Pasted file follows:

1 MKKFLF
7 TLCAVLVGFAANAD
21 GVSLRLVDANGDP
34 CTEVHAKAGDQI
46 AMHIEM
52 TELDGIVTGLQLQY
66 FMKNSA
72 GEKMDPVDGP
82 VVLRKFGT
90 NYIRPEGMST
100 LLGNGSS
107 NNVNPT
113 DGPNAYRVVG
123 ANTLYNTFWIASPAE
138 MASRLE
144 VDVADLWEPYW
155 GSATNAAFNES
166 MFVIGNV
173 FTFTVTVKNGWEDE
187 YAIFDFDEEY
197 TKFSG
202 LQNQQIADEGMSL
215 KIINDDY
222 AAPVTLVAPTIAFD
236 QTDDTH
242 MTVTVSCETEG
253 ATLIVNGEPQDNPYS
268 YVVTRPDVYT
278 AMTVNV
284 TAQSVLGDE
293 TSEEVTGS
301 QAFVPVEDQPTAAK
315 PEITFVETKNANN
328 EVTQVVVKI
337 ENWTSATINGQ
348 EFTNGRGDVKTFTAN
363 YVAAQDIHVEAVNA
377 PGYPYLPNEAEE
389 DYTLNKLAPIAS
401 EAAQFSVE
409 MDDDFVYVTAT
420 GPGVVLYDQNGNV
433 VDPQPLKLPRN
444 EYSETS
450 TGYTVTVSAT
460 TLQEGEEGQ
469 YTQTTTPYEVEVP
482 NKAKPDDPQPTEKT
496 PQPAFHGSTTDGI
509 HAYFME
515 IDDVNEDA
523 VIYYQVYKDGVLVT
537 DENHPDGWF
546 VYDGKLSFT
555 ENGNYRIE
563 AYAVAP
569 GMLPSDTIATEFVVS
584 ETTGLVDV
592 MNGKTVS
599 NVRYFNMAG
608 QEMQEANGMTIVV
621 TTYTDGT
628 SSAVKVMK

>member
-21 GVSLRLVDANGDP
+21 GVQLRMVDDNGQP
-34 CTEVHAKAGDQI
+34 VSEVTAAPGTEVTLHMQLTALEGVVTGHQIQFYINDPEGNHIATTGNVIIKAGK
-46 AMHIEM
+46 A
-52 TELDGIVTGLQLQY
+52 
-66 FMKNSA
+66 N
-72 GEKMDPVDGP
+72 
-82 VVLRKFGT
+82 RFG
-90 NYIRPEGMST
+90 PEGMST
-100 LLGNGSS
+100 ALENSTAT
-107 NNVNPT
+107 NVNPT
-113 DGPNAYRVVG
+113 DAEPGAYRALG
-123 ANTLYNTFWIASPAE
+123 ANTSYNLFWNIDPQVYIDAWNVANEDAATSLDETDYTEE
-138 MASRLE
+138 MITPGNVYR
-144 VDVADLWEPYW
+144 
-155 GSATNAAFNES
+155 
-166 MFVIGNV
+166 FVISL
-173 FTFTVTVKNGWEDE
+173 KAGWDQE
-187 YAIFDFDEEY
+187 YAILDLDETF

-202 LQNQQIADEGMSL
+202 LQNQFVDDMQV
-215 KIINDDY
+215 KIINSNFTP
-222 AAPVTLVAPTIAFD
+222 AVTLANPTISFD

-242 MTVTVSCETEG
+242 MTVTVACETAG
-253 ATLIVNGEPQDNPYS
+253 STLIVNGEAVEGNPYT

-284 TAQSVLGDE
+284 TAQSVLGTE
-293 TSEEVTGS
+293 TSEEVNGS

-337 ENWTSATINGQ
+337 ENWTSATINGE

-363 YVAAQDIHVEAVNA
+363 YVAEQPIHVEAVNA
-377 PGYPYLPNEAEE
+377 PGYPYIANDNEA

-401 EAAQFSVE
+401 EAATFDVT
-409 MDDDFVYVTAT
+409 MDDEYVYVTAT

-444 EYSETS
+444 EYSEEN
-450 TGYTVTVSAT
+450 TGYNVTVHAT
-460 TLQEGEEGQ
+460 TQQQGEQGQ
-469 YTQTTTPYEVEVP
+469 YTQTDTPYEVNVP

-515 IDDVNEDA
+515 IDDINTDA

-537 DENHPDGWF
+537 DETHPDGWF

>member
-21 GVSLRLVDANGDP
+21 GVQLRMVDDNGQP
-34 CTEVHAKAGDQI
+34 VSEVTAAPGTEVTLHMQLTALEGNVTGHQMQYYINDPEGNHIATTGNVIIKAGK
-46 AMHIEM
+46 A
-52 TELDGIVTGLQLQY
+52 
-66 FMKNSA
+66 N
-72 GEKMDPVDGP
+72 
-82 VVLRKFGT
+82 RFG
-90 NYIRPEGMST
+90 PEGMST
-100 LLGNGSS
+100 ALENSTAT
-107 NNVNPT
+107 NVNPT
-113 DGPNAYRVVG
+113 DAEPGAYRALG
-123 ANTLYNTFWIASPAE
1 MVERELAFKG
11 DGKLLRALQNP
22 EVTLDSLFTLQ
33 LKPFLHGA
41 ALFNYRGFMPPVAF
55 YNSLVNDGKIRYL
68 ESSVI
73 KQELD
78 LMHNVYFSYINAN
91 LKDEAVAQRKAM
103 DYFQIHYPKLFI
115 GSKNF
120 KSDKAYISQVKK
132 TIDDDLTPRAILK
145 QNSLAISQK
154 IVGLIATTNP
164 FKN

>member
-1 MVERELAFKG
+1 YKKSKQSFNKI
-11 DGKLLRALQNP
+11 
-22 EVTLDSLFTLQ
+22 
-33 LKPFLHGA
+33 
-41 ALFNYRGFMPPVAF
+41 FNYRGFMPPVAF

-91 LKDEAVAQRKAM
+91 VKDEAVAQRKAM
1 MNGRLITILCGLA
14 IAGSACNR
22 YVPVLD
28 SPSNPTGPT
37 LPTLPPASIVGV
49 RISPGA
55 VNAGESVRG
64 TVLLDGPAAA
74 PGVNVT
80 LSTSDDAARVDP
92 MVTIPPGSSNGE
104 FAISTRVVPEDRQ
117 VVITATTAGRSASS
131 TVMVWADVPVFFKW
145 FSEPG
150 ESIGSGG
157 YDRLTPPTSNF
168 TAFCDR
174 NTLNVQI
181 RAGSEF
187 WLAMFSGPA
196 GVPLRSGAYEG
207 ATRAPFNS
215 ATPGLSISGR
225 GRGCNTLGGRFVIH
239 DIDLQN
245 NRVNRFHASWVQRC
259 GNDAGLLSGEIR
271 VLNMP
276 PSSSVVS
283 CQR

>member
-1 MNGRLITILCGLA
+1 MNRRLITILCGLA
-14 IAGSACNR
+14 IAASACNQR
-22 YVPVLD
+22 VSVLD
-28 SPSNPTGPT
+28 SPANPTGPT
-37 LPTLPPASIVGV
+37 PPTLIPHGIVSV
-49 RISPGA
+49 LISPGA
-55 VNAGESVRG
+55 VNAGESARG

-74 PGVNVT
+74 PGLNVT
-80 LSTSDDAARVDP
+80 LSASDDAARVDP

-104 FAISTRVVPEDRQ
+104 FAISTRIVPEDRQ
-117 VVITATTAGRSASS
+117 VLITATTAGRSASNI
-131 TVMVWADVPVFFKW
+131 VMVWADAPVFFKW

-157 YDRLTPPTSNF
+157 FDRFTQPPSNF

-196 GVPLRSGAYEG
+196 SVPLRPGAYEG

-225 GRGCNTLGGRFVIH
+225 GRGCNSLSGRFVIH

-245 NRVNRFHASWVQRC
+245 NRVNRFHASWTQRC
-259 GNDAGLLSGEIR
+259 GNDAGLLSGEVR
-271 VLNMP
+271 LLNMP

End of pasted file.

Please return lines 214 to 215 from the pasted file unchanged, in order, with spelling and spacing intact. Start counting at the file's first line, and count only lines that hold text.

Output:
215 ATPGLSISGR
225 GRGCNTLGGRFVIH